2007-2011 Dog and Cat Management Plan

2007-2011 Dog and Cat Management Plan
Dog and Cat
Management Plan
   2007-2011



     Approved 27 June 2007
2007-2011 Dog and Cat Management Plan
Contents

        EXECUTIVE SUMMARY                               3

1       INTRODUCTION                                    5
        1.1 Background                                  5
        1.2 Councils Role                               7
        1.3 Corporate Planning Structure                7

2       METHODOLOGY                                     9
        2.1 Consultation Phase 1                        9
        2.2 Data Analysis                               10
        2.3 Vision Statement and Strategy Development   11

3       SITUATION ANALYSIS                              12
        3.1 Demographic Profile                         12

4       LEGISLATIVE COMPLIANCE                          13
        4.1 Overview                                    13
        4.2 Legislative Obligations                     13
        4.3 By-laws                                     15
        4.4 Dogs Wandering                              15
        4.5 Dog Attacks                                 15
        4.6 Unregistered Dogs                           15
        4.7 Cat Management                              15
        Goal 1                                          16

5       MANAGEMENT OF DOGS                              17
        5.1 Responsible Dog Ownership                   18
        Goal 2                                          24
        Goal 3                                          25
        Goal 4                                          26
        5.2 Dogs in Open Spaces and Public Places       27
        Goal 5                                          31
        5.3 Education                                   33
        Goal 6                                          35

6       MANAGEMENT OF CATS                              38
        6.1 Responsible Cat Ownership                   38
        Goal 7                                          40

7       PROMOTION AND COMMUNICATION                     42
        Goal 8                                          43

8       IMPLEMENTATION ACTION PLAN                      44




Approved 27 June 2007                                        2
2007-2011 Dog and Cat Management Plan
Executive Summary


On the 1 July 2004 the Dog and Cat Management Act 1995 was amended with the
primary aim of reducing the rate of dog attacks particularly on children. 1 The Act
provides for Councils to manage day-to-day enforcement and administration of the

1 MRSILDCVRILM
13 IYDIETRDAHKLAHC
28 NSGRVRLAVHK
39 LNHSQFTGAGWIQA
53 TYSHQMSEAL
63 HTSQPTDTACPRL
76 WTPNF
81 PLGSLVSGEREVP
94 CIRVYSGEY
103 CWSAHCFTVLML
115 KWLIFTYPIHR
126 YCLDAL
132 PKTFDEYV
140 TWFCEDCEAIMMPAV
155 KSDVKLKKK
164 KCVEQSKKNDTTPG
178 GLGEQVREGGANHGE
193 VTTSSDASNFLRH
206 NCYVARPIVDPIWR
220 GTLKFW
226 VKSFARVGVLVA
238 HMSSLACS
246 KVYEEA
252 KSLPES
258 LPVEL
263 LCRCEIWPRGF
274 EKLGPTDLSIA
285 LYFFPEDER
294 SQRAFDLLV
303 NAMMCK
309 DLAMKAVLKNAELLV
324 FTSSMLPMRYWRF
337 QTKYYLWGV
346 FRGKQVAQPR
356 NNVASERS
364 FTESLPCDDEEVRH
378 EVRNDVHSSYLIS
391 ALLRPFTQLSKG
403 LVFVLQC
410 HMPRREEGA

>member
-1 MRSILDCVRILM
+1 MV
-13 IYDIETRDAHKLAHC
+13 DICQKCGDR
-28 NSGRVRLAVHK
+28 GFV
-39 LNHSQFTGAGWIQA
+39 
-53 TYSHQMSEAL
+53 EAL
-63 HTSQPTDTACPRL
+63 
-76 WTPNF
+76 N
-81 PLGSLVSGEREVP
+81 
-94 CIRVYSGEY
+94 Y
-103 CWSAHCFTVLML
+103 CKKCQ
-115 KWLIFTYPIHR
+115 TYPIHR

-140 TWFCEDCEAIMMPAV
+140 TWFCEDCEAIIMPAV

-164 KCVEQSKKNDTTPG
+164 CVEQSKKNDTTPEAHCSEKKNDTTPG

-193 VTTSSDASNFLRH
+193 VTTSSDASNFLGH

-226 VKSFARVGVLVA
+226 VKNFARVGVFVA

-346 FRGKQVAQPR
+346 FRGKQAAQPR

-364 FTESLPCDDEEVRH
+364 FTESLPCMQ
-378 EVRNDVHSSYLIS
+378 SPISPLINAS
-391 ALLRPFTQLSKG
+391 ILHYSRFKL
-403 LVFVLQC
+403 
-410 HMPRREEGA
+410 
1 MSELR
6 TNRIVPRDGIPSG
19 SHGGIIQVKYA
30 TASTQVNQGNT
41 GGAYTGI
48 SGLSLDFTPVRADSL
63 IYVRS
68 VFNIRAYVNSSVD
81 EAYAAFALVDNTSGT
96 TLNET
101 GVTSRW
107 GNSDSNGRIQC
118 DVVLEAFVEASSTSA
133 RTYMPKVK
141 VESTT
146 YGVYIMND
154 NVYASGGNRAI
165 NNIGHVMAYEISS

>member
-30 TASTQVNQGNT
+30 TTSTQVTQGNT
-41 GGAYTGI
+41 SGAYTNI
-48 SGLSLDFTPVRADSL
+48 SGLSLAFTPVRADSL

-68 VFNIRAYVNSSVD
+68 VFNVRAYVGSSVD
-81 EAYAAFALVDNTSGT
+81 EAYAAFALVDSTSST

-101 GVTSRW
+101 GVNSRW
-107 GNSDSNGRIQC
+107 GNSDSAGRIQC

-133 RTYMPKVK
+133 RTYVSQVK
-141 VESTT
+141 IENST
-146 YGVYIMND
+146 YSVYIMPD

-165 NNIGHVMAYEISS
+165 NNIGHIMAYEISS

legislative provisions for the management of dogs and cats in the community.

Whilst continuing to administer the provisions under the Act, the amendments
provide an opportunity for Council to undertake a more strategic approach to dog and
cat management.

The most noteworthy amendment is the inclusion of a provision for Councils to
prepare a management plan for dogs and cats within its area. The Act also states
that each Council must differentiate between those parcels of open space where
dogs are prohibited or are to be kept on leash.


Purpose
The purpose of the City of Port Adelaide Enfield Dog and Cat Management Plan is to
set the strategic direction of the management of dogs and cats within the City whilst
also ensuring that the legislative requirements of the Act are being administered
appropriately by Council.

Methodology
The City of Port Adelaide Enfield Dog and Cat Management Plan has been prepared
through an eight step process involving desktop research, legislative review,
community focus groups, stakeholder consultation, preparation of a consultation
report and issues paper, data analysis, preparation of a discussion paper and broad
community consultation. Evaluation of the plan will occur annually and include a
review of the data to monitor progress. As per the requirements under Section 26A
(3) (a) (b) of the Dog and Cat Management Act 1995 the Plan in its entirety will be
reviewed every 5 years.

Themes and Vision
During the preparation of the Plan the combination of desktop research, identification
of issues and data analysis fashioned six key themes.

1.      Legislative Compliance
2.      Responsible Dog Ownership
3.      Education
4.      Open Spaces and Public Places
5.      Responsible Cat Ownership
6.      Council Profile




1
    News Release – Parliament of South Australia “A Dogs Day in Parliament” 2003

Approved 27 June 2007                                                                3
2007-2011 Dog and Cat Management Plan
The themes have been used as a framework for the creation and application of the
goals. These have also informed the formulation of the Council’s Vision for dog and
cat management within the City:

 Port Adelaide Enfield is a proactive City where dogs, cats and the community
            live in a harmonious, safe, and enriched environment.


Goals
The preparation of the goals evolved through the data analysis prepared for the
discussion paper. Using the key themes as a framework, eight goals were identified.

    1: The City of Port Adelaide Enfield will administer the relevant sections of the
       Dog and Cat Management Act 1995.

    2: The City of Port Adelaide Enfield will have 70% of the registered dog
       population de-sexed by 2012.

    3: The City of Port Adelaide Enfield will have 40% of the registered dog